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Evolution of Dogs

 
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jabailo



Joined: 20 Mar 2006
Posts: 1273
Location: Kent (East Hill), WA

PostPosted: Tue Mar 01, 2011 2:56 pm    Post subject: Reply with quote

One of the examples of evolution in practice that Dawkins uses is dog breeding. He compares the selection of man to emphasize features in the dog as similar to that of natural selection. Eventually, the Schnauzer and the Great Dane become so structurally incompatible that they end up being the beginning of a new species. I proposed these experiments with regard to dog breeding to see if its really true...are we seeing speciation or just selection without any permanent result:

1. Without human intervention do dog breeds return to the original species

2. Take all dog breeds...can the be divided into groups that cannot physically breed?

3. Let dogs breed among these prototypically compatible groups. do the dogs revert to the founder or create a new species?

4. Do mutts in the wild revert to the original species? Is it really true that mutts are "hardier" than pure "breeds"?

5. has a "breed" ever been created that is genetically sterile with other dogs?
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brian-hansen
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PostPosted: Wed Mar 02, 2011 12:41 pm    Post subject: Reply with quote

I haven't read Dawkin's text on breeding dogs, so I could be missing some
key ideas in your post. That said, and with the hope of not causing offense,
the posting of your "experiments" has a kind of naive quality to it.

Since you use the past tense, apparently you've proposed these
experiments elsewhere. If not, the "naive quality" I mentioned is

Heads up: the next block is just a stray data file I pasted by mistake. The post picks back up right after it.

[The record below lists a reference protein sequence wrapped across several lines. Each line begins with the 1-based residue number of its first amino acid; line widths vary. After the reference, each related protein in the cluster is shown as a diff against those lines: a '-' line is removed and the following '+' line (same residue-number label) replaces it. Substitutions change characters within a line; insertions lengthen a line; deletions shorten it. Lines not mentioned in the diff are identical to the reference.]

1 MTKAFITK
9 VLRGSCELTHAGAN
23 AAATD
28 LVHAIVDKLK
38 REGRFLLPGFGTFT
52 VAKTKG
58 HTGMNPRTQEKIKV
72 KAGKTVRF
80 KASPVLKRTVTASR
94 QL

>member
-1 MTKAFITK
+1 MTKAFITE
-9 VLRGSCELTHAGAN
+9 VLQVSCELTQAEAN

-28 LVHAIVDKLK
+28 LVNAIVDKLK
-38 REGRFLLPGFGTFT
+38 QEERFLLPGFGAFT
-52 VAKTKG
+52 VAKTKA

amplified, as if you were writing 100 years ago, or more, and nothing
was known about these topics. It is as though you think you are advancing
science in new directions, when , in reality, you are expressing your
lack of knowledge, and hoping that others more knowledgeable will
come along, and correct your misconceptions and fill in the gaps
of your knowledge. As is often the case, naivete is perceived as hubris.

As it turns out, I am not the expert you seek, and don't have
the best kinds of answers to give you, though I'm willing to give it a try.
Meantime, the best answer seems to be that maybe you should just
go ahead and read another book.


========

1. Without human intervention do dog breeds return to the original species ?

Dogs do plenty of breeding without human intervention. As
such, the offspring of dogs are subject to natural and artificial
selection. So, with or without artificial selection, evolution would
continue to occur, which means a slow accumulation of small changes.
Dog breeds would not return to their original form,
although they might come to resemble that form superficially.
The question has extra muddling factors: (1) dog breeds *are* of
their original species, so far as we know, (2) there *is* a tendency
to "revert to the mean" as far as the characteristics of offspring
are concerned, but this is not the same thing.



2. Take all dog breeds...can the be divided into groups that cannot physically breed?

The most germane definition of species is whether interbreeding is
possible. If not, then 2 creatures are considered to be 2 different species.
I recast your question, then, as "is there more than one species
of dog?". So far as I know, the answer to this is no.

Your question again seems to have several muddling elements to it.
Could a Chihuahua even reasonably attempt to impregnate a large
dog like a Saint Bernard? And could a female Chihuahua carry a
Chihuahua-Bernard mix? From what I can tell, a) if left alone, at the
right time, they will attempt to mate, and b) the size of the offspring
is regulated by the mother. The answer as it appears to me after